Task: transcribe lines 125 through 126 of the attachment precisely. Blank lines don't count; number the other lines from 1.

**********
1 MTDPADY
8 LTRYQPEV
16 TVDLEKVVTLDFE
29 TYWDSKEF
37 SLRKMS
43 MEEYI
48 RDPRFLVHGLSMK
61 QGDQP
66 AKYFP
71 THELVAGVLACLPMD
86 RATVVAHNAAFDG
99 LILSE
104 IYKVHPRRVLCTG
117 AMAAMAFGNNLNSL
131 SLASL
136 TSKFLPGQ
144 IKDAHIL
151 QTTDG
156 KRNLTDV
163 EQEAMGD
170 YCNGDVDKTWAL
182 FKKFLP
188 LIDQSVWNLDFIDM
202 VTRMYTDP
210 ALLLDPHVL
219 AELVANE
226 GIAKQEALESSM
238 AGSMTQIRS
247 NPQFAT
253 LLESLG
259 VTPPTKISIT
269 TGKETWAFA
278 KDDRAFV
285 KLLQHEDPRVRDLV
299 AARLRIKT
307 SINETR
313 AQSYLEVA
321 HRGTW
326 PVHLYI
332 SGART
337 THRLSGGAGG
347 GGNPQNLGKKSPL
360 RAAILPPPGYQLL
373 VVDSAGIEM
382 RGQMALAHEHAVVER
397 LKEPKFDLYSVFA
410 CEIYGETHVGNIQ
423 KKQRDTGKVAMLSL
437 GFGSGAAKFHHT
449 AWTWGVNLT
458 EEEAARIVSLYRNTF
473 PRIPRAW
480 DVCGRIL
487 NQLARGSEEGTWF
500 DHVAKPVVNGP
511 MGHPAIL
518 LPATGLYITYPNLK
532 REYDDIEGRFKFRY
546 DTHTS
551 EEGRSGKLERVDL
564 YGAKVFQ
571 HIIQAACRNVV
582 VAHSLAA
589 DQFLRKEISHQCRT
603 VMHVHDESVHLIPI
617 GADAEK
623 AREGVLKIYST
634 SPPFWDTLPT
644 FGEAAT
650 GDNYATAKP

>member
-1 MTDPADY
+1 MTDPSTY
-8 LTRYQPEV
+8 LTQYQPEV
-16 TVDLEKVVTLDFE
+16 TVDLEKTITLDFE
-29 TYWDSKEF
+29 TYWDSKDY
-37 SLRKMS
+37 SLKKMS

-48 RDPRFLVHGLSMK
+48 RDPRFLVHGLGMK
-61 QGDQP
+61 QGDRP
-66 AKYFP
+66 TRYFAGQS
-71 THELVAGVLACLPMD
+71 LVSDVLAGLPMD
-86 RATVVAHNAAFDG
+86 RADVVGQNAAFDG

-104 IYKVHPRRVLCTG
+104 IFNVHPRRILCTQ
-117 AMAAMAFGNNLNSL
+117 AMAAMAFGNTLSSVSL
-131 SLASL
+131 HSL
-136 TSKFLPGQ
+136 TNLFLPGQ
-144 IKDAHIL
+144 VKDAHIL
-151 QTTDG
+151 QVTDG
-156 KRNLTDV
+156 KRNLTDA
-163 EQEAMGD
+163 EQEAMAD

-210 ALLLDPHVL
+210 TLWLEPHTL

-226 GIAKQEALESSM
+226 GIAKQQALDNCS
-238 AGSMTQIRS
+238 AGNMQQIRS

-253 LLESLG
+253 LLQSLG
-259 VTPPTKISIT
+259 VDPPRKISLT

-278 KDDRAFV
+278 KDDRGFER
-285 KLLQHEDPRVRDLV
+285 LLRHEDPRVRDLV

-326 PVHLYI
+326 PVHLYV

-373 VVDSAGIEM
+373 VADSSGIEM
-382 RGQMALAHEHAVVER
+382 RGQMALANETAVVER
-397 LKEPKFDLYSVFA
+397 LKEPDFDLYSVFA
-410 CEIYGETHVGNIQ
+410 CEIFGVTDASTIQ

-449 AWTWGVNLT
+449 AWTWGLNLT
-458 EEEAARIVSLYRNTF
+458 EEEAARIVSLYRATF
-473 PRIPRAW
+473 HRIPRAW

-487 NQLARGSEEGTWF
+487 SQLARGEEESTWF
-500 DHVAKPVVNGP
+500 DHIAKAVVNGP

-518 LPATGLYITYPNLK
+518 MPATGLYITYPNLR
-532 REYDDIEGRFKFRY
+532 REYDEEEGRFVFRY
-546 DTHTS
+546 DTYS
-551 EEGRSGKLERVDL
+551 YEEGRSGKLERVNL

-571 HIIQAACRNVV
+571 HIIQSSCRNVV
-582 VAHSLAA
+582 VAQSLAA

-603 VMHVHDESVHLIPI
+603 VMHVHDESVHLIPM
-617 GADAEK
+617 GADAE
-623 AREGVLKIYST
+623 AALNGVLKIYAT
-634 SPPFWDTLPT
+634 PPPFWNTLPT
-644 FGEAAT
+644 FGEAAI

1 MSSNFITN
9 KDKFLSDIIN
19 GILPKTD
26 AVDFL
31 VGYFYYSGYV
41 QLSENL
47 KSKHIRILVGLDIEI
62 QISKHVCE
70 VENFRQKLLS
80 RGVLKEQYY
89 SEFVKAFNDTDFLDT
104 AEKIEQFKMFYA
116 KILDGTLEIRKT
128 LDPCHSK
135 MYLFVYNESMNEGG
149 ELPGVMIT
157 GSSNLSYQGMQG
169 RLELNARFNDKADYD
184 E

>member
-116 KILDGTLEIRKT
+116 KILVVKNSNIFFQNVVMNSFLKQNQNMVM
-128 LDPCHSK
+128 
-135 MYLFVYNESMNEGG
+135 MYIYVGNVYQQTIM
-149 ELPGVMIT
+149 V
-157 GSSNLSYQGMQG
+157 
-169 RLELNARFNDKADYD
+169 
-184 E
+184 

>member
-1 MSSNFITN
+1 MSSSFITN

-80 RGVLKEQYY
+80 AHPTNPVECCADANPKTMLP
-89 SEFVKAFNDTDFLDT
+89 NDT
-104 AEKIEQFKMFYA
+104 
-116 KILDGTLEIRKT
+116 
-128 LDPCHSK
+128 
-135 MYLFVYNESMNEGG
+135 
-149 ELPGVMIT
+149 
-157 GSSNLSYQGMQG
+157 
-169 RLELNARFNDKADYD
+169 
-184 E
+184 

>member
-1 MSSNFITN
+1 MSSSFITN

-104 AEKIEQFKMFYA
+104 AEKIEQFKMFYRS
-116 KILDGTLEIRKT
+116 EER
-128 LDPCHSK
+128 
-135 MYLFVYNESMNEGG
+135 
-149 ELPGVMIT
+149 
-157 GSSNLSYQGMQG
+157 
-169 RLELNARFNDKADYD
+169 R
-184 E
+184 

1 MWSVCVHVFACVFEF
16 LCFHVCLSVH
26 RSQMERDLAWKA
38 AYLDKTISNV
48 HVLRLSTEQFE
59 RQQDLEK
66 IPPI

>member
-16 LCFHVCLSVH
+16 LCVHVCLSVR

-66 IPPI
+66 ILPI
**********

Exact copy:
+373 VADSSGIEM
-382 RGQMALAHEHAVVER